Matthew 14:34-15:20; Traditions

After the lake crossing, Jesus was met by another crowd. Jesus never failed to care for their physical needs. Some were even kind of superstitious about the healing, but Jesus honored their simplistic faith with healing.

Then come scribes and Pharisees came all the way from Jerusalem to Galilee. Did they come just to hassle Jesus? This is the first contact with Jerusalem mentioned since chapter 4. We shouldn’t forget about Jerusalem because the story will move there soon enough.

These lawyers and amateur lawyers hassle Jesus because his disciples apparently don’t keep the Pharisaic tradition of ritual hand washing before they eat. This isn’t biblical law, but later interpretation and extension of it. Also, it is not an argument about hygeine. By the Pharisaic tradition, if the hands are unclean, the food becomes unclean, and the unclean food makes the person unclean. And that’s the house that Jack built.

Jesus’ answer goes to show that lawyerly machinations go both ways. While they are trying to apply a matter of their tradition to people who are not necessarily of their tradition, at the same time they are using loopholes they have invented in the law to get around what would normally be seen as their legal obligations, caring for their own parents.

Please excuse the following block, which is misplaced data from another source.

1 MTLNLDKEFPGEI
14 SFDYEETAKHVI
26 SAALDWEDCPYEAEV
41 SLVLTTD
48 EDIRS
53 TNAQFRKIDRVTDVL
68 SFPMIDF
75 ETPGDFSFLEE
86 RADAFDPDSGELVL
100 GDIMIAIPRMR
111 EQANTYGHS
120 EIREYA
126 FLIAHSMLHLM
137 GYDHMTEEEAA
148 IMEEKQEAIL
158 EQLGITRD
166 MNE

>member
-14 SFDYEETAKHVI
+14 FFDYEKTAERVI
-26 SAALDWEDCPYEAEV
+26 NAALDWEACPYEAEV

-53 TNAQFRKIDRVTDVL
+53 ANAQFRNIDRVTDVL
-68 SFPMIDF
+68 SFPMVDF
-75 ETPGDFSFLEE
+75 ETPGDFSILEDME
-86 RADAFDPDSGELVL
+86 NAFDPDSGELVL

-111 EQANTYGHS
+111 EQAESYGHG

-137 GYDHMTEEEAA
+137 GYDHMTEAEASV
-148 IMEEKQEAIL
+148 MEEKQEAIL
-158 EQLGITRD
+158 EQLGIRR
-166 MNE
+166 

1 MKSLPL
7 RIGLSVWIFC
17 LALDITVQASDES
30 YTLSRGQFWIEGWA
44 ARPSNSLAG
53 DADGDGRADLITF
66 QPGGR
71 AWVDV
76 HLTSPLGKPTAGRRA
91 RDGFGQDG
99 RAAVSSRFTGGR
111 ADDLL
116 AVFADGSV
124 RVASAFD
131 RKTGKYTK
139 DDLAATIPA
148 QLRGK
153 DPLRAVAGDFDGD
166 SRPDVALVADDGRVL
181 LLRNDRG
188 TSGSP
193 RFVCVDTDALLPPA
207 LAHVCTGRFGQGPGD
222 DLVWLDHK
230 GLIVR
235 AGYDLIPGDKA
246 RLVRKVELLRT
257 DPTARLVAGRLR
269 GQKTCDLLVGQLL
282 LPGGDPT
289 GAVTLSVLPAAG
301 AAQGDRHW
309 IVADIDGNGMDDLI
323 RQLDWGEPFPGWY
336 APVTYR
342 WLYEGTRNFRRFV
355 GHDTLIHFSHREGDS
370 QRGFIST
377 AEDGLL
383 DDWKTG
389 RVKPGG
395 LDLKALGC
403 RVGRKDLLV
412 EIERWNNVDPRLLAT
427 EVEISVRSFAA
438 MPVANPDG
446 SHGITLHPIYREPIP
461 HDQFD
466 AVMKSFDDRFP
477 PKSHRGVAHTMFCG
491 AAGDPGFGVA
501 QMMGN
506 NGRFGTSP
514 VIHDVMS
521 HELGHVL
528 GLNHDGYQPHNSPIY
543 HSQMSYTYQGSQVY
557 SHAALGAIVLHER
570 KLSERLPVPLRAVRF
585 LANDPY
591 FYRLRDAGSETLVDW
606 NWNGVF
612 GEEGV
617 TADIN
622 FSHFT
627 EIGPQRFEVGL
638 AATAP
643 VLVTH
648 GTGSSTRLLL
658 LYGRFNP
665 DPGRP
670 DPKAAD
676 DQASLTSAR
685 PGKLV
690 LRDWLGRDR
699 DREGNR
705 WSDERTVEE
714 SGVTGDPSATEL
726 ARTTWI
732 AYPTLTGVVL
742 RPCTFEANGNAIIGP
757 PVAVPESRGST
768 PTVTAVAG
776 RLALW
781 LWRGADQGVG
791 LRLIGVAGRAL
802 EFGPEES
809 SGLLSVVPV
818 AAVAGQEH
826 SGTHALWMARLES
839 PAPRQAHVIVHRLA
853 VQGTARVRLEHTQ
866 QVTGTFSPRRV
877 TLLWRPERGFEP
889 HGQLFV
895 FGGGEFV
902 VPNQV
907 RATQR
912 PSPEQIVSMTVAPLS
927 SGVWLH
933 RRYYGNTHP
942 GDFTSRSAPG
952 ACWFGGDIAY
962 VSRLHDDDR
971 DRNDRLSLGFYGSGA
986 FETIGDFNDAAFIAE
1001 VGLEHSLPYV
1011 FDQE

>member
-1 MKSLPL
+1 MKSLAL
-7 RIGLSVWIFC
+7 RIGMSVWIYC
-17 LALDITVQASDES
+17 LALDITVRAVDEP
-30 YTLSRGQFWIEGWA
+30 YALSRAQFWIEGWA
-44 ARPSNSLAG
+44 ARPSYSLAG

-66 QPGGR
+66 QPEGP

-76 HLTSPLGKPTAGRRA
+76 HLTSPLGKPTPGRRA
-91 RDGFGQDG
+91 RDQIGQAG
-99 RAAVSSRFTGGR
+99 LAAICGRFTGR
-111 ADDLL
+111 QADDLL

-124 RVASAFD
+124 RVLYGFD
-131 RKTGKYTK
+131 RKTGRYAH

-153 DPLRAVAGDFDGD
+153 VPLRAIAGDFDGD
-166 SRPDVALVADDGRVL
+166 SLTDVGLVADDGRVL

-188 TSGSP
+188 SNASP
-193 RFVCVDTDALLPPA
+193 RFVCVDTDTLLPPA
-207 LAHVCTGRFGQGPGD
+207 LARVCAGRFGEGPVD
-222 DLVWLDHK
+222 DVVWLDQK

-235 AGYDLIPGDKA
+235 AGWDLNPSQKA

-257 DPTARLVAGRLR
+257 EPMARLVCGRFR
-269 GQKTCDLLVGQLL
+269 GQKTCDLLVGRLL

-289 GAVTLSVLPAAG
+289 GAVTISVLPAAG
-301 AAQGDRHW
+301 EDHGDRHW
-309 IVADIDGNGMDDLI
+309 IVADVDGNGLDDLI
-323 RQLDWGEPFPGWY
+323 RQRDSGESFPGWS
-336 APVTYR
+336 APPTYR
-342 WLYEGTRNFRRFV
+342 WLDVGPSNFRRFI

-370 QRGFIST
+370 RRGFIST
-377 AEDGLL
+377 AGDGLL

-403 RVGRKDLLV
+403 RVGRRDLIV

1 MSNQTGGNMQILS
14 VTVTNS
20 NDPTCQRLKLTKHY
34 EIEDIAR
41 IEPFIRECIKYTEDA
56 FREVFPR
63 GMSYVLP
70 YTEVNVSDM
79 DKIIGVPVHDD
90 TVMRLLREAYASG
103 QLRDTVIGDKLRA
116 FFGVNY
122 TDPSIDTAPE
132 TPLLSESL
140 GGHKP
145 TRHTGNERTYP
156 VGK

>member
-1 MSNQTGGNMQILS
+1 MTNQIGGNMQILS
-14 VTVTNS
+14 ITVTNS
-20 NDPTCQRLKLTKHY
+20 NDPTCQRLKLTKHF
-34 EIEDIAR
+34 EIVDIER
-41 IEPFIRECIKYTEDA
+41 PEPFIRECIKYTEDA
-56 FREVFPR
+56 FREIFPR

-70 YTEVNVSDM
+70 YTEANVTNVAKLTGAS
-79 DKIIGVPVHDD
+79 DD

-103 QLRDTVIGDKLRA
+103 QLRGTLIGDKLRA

Jesus quotes Isaiah in a stinging rebuke. Jesus is concerned with ethics and activities, not law tweaking.

When I was a young man I had planned to be a preacher, so I attended a week of short courses of study in preparation. That was my first real time spent in the company of preachers while they were not with their congregations. The disillusioning truth is that all the discussion in our downtime was about ways to work the tax system to avoid or minimize paying income taxes. Sound familiar?

Anyway, Jesus told the people that what goes into a person cannot defile the person, but what comes out certainly can.

When Jesus explained that to the disciples, it was pretty clear how he felt. What comes out comes from the heart. An evil heart shows defilement. Our behavior and our ethics are who we are inside, not what we say we believe.

People who claim to be Christians are showing the truth by how they behave and the truth isn’t always pretty. Are you offended by that? So were the Pharisees.

As far as Jesus was concerned, so much defilement in people’s lives was created by the inner life and moral choices that lay behind their words and deeds that to focus one’s energies instead on extending the boundaries of ritual purity was to fiddle while Rome burnt. Not what people encounter externally but what they generate from within constitutes the major purity issue.

John Nolland, The Gospel of Matthew: A Commentary on the Greek Text, New International Greek Testament Commentary (Grand Rapids, MI; Carlisle: W.B. Eerdmans; Paternoster Press, 2005), 621.

While we’re at it, we may as well mention that many of the issues and conflicts between various Christians today have more to do with tradition than with doctrine.

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